As soon as Michael Potter was born, his mother, Katie, noticed that his breathing sounded strange.
It was “junky, raspy breathing,” she said. The medical team diagnosed him with tracheomalacia, a condition caused by not-fully-developed cartilage in the trachea, or windpipe, leading to a floppy trachea and trouble breathing. The doctors were reassuring, saying Michael would outgrow the condition.
The following weeks did not bring much improvement. “His breathing got louder and louder,” Katie said. “Every time he took a breath in, his nostrils would flare, his chest would cave in and his neck would tug in where his collarbone is.” Michael’s pediatrician recommended more specialized care at Massachusetts Eye and Ear: “He said that Michael really needed to be seen by a specialist,” Katie said. “And if it were his child, he would want him to see Dr. Hartnick.”
At Michael’s appointment, Christopher Hartnick, M.D., M.S. performed some tests and discovered that, in addition to tracheomalacia, Michael had laryngomalacia, a condition that leads to airway obstruction when someone inhales, and subglottic stenosis —a narrowed airway.
Over the next week and a half, Michael stayed in the pediatric intensive care unit (PICU), and Dr. Hartnick performed two supraglottoplasties, surgical procedures to open Michael’s airway.
A tracheostomy — creating an opening to the trachea through the neck in order to allow the patient to take in more air — was also suggested, but Katie and her fiancé were initially uncomfortable with the idea.
“There’s not a whole lot of mainstream information about tracheostomy tubes,” she said, “and I thought the only kids who had ‘trachs’ were severely ill children. And Michael just looked so healthy.”
After the procedures, Michael came home. About a week later, he “took a turn,” Katie said. He turned blue around the mouth and his breathing became loud again.
“It turned out he had been compensating for his narrow airways and just couldn’t do it anymore,” she said.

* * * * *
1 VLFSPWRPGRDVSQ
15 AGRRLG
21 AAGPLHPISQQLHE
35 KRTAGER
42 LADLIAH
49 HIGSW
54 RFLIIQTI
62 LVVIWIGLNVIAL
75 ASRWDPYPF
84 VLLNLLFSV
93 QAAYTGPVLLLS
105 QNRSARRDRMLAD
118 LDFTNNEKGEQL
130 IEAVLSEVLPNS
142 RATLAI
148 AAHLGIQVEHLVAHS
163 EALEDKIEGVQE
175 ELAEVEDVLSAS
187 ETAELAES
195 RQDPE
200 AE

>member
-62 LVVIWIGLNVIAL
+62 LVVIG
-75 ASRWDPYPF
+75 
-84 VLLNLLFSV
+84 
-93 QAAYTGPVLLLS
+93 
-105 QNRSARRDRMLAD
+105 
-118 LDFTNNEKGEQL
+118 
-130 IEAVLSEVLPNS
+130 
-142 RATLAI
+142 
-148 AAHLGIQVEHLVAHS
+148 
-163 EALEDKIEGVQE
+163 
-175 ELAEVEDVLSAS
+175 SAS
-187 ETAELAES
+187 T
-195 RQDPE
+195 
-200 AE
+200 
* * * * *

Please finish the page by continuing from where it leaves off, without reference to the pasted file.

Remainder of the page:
The family returned to Mass. Eye and Ear, but there was not enough room to do another procedure to try to open Michael’s airway more without risking damage to his voice box. Dr. Hartnick gave him a trach on April 1, 2015. Michael was just shy of four months old.
“It was a difficult time, but we were so lucky to have the team at Mass. Eye and Ear,” Katie said.
The Mass. Eye and Ear Team
“Everyone deserves to have a relationship with their child’s doctor like we do with Dr. Hartnick,” Katie said. “He is so communicative and empathetic.” He would explain the treatment options and give his advice while ensuring that the ultimate decision was left to the family. “He’s very calming,” Katie added. At the same time, “He never once made me feel like a hysterical parent.”
Nurses, too, gave needed emotional support and training in proper tracheostomy care.
“We’ve gotten so close with so many of the nurses,” Katie said. “We consider them a family.”
“There’s a lot that goes into trach care,” she added. “The nurses were patient and compassionate educators.”
“He was like a different baby”
After the procedure, “Michael was smiling; he was engaging; he was interactive,” Katie said. Before, “We would get a smile here or there, but he was just working so hard to breathe all the time.”
“After he got the trach, he was like a different baby.”
The trach allowed Michael to thrive and hit all of his milestones, Katie said. “It gave him life, really.”
Just over a year later, Michael’s airway had developed enough for Dr. Hartnick to perform a third supraglottoplasty and open Michael’s airway so he could breathe without the trach. On May 24, it was removed.
Michael is doing well. His Mass. Eye and Ear appointments may decrease, but his family’s relationship with the hospital will continue, Katie said. The family supports Mass. Eye and Ear’s Operation Airway, an organization that helps children around the world who have tracheostomies. Dr. Hartnick also gives his time to Operation Airway.
“No child deserves not to be able to breathe, and no parent should have to watch their child struggle to breathe,” Katie said. “Everybody should have access to the same kind of care and support that we do.”